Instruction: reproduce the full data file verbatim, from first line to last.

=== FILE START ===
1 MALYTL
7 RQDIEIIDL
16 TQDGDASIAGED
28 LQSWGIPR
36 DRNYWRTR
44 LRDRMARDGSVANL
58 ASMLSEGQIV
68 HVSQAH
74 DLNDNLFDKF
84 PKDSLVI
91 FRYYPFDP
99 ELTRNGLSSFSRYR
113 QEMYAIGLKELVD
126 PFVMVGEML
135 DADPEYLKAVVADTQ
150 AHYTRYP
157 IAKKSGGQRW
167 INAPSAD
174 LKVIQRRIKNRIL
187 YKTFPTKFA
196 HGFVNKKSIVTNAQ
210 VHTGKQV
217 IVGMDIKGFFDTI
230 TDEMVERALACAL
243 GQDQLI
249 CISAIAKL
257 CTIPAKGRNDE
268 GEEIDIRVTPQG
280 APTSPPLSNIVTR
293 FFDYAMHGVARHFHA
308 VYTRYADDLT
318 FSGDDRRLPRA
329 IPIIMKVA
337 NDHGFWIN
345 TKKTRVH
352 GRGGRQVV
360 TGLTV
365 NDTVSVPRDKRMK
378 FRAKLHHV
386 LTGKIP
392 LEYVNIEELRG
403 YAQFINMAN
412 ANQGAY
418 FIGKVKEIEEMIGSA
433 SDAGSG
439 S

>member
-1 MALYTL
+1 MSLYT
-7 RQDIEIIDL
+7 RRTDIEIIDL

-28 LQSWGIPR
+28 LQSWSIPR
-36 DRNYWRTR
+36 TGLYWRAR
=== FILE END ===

1 MALYTL
7 RQDIEIIDL
16 TQDGDASIAGED
28 LQSWGIPR
36 DRNYWRTR
44 LRDRMARDGSVANL
58 ASMLSEGQIV
68 HVSQAH
74 DLNDNLFDKF
84 PKDSLVI
91 FRYYPFDP
99 ELTRNGLSSFSRYR
113 QEMYAIGLKELVD
126 PFVMVGEML
135 DADPEYLKAVVADTQ
150 AHYTRYP
157 IAKKSGGQRW
167 INAPSAD
174 LKVIQRRIKNRIL
187 YKTFPTKFA
196 HGFVNKKSIVTNAQ
210 VHTGKQV
217 IVGMDIKGFFDTI
230 TDEMVERALACAL
243 GQDQLI
249 CISAIAKL
257 CTIPAKGRNDE
268 GEEIDIRVTPQG
280 APTSPPLSNIVTR
293 FFDYAMHGVARHFHA
308 VYTRYADDLT
318 FSGDDRRLPRA
329 IPIIMKVA
337 NDHGFWIN
345 TKKTRVH
352 GRGGRQVV
360 TGLTV
365 NDTVSVPRDKRMK
378 FRAKLHHV
386 LTGKIP
392 LEYVNIEELRG
403 YAQFINMAN
412 ANQGAY
418 FIGKVKEIEEMIGSA
433 SDAGSG
439 S

>member
-1 MALYTL
+1 MSLYT
-7 RQDIEIIDL
+7 RRTDIEIIDL

-28 LQSWGIPR
+28 LQSWSIPR
-36 DRNYWRTR
+36 TGLYWRAR